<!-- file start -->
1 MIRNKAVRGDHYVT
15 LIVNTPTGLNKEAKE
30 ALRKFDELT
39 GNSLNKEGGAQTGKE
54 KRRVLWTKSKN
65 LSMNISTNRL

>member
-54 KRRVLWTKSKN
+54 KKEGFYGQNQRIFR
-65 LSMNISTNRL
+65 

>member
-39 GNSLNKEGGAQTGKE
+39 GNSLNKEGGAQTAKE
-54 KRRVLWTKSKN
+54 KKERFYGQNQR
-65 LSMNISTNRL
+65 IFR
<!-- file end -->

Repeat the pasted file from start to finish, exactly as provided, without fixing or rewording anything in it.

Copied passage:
1 MIRNKAVRGDHYVT
15 LIVNTPTGLNKEAKE
30 ALRKFDELT
39 GNSLNKEGGAQTGKE
54 KRRVLWTKSKN
65 LSMNISTNRL

>member
-54 KRRVLWTKSKN
+54 KKEGFYGQNQRIFR
-65 LSMNISTNRL
+65 

>member
-39 GNSLNKEGGAQTGKE
+39 GNSLNKEGGAQTAKE
-54 KRRVLWTKSKN
+54 KKERFYGQNQR
-65 LSMNISTNRL
+65 IFR